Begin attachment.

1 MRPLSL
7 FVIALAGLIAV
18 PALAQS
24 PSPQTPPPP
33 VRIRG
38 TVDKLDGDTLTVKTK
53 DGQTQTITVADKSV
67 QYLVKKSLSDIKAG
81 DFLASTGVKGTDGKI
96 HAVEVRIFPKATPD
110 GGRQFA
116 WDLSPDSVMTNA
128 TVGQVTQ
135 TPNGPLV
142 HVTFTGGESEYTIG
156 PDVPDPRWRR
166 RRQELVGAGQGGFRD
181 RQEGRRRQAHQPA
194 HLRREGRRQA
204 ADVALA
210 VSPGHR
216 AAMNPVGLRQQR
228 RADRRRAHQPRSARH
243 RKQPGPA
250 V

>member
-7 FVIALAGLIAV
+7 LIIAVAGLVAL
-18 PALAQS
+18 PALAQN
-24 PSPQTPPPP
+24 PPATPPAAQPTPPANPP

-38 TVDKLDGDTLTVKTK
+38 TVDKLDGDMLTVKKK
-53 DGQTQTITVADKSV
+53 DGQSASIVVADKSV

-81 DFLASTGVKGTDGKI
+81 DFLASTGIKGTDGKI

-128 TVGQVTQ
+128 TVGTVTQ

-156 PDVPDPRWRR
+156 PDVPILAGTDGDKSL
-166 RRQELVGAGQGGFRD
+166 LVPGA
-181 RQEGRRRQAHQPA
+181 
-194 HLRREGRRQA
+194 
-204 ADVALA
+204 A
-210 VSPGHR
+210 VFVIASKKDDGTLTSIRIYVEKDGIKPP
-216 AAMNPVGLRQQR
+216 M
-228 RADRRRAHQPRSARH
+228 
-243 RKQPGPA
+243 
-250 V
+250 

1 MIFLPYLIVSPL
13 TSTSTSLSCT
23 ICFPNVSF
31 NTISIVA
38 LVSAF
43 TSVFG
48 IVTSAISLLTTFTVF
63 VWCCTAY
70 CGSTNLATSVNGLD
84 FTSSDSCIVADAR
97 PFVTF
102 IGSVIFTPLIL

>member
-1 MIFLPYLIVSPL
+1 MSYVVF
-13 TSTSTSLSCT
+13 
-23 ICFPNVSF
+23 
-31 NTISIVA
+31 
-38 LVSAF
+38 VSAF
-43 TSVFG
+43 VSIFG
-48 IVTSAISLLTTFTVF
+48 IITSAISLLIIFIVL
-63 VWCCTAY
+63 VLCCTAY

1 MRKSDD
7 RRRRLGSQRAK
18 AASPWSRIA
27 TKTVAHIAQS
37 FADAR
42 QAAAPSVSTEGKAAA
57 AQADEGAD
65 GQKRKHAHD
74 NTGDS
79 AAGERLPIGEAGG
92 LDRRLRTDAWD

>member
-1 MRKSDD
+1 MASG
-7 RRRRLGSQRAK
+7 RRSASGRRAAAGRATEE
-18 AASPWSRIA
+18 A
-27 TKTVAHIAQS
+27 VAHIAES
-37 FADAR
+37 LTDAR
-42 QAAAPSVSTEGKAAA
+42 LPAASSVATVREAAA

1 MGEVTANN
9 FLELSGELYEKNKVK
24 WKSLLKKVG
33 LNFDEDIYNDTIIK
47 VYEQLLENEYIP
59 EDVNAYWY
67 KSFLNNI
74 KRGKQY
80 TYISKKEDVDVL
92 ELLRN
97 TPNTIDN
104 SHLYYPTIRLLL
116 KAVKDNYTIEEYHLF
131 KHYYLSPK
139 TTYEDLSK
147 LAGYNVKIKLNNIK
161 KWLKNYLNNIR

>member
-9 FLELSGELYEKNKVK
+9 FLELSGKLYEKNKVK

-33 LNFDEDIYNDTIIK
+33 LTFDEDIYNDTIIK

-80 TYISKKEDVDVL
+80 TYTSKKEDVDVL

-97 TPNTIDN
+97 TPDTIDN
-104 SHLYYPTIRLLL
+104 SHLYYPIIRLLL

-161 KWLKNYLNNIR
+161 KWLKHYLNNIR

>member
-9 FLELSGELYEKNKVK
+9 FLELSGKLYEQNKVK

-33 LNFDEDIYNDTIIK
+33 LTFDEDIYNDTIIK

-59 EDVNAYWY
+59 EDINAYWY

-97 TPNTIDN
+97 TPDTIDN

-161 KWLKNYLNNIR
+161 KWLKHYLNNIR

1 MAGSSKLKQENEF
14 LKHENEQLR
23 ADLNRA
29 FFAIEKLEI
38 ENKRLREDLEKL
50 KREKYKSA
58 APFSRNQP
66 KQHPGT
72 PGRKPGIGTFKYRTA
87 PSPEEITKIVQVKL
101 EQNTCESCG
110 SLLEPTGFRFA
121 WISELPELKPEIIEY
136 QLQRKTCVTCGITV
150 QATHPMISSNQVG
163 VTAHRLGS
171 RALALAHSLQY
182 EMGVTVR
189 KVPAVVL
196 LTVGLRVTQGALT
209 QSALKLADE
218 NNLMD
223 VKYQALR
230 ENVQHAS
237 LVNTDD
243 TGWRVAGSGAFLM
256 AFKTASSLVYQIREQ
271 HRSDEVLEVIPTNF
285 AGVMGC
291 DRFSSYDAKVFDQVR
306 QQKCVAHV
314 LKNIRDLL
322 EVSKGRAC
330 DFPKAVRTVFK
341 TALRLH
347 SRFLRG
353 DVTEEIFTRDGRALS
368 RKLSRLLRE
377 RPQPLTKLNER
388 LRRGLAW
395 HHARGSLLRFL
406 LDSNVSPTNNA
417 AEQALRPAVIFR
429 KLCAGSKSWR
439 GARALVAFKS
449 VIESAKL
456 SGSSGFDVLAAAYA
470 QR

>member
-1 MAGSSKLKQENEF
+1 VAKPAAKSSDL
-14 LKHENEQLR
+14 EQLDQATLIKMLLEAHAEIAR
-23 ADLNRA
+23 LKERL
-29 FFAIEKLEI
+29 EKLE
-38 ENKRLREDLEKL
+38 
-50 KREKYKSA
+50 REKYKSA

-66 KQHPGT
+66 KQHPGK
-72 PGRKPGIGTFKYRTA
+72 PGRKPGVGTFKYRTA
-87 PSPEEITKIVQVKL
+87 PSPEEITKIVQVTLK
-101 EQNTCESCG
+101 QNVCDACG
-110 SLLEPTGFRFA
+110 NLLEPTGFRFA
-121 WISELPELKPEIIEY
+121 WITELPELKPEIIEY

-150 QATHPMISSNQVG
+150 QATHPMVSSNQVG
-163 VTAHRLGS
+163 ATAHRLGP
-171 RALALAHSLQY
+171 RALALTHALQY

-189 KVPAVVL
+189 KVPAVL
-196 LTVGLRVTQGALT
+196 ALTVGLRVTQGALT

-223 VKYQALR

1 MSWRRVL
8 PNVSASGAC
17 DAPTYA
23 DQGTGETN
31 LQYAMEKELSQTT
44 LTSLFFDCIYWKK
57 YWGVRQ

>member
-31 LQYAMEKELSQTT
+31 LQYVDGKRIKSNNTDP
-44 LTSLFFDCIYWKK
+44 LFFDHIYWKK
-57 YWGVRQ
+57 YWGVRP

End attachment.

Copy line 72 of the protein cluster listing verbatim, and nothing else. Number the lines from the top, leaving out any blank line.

102 IGSVIFTPLIL